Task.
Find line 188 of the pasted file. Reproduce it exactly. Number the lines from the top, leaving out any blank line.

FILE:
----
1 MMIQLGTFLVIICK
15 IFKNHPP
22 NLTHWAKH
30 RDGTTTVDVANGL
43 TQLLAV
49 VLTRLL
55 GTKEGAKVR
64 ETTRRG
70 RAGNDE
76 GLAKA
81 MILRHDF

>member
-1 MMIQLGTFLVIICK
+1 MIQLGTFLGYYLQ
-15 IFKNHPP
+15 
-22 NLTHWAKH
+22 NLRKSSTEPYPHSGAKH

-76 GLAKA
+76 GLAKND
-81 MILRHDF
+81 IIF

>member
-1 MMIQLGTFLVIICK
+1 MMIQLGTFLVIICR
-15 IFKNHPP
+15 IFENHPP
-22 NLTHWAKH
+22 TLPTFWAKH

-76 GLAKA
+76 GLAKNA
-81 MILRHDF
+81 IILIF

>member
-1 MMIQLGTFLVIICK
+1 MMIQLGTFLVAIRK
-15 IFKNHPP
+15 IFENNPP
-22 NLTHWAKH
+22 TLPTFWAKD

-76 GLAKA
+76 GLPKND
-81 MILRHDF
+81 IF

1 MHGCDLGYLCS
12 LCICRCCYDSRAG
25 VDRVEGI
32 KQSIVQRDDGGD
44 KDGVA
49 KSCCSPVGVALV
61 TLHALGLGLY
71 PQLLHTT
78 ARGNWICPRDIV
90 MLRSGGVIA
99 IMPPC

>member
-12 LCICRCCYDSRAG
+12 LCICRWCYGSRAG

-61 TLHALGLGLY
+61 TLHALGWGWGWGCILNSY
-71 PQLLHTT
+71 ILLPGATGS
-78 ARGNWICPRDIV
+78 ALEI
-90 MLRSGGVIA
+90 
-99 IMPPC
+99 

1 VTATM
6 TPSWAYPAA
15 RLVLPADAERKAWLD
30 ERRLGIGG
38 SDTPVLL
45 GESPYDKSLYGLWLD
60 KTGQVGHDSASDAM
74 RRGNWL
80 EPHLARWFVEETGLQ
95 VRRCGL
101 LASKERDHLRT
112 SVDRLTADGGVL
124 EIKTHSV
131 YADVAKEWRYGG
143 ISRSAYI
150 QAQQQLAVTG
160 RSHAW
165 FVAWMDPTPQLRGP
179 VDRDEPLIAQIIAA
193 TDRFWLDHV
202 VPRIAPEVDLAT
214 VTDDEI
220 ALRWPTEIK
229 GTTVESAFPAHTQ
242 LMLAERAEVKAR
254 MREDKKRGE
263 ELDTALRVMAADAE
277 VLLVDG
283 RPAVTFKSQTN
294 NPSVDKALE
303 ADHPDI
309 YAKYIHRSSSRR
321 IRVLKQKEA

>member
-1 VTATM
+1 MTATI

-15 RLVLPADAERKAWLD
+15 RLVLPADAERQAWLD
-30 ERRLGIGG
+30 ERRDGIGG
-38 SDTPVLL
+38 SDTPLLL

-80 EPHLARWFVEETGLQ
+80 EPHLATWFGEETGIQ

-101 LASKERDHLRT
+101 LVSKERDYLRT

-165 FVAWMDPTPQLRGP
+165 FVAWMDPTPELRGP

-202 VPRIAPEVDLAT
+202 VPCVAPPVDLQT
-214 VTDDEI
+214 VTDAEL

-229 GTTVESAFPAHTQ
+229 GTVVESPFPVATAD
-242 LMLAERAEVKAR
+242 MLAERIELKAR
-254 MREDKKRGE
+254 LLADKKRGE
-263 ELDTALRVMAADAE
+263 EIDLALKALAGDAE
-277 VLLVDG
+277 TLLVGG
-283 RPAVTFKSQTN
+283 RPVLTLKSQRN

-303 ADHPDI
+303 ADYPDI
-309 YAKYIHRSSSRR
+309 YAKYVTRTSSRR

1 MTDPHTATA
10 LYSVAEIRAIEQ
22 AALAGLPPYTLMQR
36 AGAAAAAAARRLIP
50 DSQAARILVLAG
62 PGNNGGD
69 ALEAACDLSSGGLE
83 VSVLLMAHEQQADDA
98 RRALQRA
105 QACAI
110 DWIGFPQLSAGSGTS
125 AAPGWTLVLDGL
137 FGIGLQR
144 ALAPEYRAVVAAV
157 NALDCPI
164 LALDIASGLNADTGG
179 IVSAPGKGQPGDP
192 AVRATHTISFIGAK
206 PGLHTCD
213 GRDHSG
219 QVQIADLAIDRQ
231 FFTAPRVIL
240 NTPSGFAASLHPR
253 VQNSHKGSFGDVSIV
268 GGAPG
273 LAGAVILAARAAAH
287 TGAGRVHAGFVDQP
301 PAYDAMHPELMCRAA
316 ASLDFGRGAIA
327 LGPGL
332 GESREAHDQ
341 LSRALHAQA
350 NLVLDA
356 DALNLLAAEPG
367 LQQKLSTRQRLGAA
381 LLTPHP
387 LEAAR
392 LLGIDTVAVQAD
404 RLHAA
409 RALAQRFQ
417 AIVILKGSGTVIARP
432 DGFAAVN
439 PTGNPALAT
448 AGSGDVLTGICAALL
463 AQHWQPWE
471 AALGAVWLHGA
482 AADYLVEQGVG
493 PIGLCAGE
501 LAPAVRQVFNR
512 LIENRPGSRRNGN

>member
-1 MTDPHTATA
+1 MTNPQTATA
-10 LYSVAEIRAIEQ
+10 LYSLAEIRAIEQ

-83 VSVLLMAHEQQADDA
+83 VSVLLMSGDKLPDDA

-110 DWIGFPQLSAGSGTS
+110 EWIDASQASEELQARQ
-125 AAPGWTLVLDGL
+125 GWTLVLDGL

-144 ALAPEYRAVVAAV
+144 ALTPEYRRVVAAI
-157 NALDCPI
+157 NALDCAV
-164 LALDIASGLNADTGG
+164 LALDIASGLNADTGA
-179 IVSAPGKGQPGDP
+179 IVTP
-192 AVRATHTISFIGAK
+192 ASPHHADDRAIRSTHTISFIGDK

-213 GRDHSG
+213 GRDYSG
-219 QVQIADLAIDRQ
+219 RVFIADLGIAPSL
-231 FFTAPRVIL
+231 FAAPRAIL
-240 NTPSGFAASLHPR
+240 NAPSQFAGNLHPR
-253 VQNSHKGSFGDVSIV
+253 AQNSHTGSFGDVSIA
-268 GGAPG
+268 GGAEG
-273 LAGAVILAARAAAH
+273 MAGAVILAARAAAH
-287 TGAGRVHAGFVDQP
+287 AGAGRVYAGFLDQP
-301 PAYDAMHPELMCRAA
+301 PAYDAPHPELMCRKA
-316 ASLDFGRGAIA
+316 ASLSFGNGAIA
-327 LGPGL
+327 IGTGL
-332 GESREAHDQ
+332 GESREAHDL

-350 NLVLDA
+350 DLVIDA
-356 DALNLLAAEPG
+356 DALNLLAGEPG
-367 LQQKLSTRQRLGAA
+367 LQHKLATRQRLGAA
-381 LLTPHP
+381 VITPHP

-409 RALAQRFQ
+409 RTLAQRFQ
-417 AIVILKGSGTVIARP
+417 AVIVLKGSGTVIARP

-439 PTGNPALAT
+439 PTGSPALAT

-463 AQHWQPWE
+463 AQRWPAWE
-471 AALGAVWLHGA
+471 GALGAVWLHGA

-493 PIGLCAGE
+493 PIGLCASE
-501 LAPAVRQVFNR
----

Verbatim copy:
-1 MTDPHTATA